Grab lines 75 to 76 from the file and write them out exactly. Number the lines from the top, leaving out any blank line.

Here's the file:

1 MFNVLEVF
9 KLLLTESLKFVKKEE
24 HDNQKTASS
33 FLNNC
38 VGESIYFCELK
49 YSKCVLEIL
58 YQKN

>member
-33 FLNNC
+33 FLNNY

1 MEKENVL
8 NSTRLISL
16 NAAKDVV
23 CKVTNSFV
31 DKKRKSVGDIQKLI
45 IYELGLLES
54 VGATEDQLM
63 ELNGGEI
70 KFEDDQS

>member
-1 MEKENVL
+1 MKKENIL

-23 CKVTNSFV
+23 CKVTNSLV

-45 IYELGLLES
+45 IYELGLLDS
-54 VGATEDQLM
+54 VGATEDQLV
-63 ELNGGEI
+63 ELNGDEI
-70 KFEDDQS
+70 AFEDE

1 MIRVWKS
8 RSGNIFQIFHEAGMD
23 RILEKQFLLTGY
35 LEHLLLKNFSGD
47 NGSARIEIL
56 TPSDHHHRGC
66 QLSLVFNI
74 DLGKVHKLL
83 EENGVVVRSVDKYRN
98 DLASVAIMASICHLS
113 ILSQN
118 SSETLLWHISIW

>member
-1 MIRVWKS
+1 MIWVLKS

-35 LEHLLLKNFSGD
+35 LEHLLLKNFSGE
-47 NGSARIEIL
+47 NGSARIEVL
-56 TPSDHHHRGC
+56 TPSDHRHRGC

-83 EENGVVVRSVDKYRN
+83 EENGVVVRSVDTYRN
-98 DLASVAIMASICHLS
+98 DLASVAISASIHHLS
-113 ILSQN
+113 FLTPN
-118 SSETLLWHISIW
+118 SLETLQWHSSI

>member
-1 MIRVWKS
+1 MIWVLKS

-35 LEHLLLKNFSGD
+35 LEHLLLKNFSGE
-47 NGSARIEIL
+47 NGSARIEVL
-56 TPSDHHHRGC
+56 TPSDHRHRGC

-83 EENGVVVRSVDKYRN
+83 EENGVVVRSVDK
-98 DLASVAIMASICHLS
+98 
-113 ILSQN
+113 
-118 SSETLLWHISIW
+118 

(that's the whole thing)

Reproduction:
-113 ILSQN
+113 